Finding the people is a little bit like a treasure hunt. In some cases I literally had to go through phone books and call ten numbers before I hit gold. A lot of the researchers are surprised when I call them up but are very pleased that somebody has taken interest in their long forgotten work. Although a lot of the studies are very funny, I never make fun of the people.

The question people ask me most frequently is: “Where on earth do you find all these strange studies in the first place?” But in actual fact the far more interesting question is how not to find them: don’t ask the scientists. Trust me, I’ve tried. The usual answer is something like, “Nothing weird goes on in my field of research.” And if I later confront them with any strange studies I’ve unearthed, they gazed at me blankly, unable to see the humour in the psychology of car-horn honking or the economics of restaurant tipping. The fact that most experiments in this book seem odd by no means implies that they are worthless (though there’s no denying that some of them genuinely are). Others appear ridiculous only at first glance, but are in fact truly ingenious. For example, I recently did a piece about asymmetric tail wagging in dogs. That may sound truly worthless but it turns out that it is very interesting and that it allowed me to explain a lot about brain asymmetries to readers. When, in 2005, the German edition of The Mad Science Book became a bestseller, some researchers proudly announced on their websites that their experiments were in it.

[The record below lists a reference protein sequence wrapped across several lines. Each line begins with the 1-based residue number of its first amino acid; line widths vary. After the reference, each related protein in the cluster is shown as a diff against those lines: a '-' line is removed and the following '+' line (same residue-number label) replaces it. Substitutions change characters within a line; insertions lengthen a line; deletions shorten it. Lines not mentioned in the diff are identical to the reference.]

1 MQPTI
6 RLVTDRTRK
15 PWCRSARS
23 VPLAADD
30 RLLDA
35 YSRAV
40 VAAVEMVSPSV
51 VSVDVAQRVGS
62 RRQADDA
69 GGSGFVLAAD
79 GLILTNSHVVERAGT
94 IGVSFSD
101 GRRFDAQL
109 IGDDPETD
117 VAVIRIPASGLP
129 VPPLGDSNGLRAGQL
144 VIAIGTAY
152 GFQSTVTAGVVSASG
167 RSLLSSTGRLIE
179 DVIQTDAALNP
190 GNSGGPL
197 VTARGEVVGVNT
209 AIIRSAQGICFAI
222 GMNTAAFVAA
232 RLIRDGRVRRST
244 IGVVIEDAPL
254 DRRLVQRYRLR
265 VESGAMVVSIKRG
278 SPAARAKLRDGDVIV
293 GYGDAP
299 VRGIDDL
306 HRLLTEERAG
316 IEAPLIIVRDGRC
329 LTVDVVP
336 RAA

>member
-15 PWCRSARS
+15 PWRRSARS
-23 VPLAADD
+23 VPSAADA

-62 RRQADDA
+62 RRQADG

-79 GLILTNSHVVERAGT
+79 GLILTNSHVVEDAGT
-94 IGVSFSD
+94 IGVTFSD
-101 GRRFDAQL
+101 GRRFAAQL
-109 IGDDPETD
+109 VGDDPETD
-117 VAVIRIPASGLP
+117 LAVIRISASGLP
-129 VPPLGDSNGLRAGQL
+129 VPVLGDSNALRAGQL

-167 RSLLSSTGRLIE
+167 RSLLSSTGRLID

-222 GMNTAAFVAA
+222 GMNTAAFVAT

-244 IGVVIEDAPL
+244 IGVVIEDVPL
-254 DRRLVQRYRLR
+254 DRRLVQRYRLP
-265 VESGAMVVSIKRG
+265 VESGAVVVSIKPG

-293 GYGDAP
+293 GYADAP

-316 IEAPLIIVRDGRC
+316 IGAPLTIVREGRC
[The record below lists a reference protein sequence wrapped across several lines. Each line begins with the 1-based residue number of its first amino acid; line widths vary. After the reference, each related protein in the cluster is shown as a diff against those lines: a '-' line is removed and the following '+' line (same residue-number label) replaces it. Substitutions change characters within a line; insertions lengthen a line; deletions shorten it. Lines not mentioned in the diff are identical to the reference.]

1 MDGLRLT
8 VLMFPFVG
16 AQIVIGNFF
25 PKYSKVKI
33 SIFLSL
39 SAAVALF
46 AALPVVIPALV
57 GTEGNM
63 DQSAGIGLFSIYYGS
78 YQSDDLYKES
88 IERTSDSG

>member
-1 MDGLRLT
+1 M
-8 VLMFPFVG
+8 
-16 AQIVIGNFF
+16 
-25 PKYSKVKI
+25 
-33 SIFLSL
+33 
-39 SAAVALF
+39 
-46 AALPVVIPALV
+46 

So is this hobby of mine purely fun or do I seek to interest people in science? It is truly both. On the one hand it is just great to talk to all these diverse people. It is a very special feeling when I go through an old paper and realize that I am probably the first one in decades who has read it. On the other hand I really want my readers to gain some knowledge. Sometimes it’s about understanding why the experiment was done, or the context, or the deeper meaning of the result. In other cases it is about understanding the nature of science. Scientific publications often give the impression that experimentation is a linear process: researchers read the relevant literature, construct a hypothesis and design a test that then runs like clockwork. But, as a scientist once explained to me – and as the readers of my book and my website soon find – in real life, doing an experiment is rather like going to war: “On first contact with the enemy, all plans go out the window.”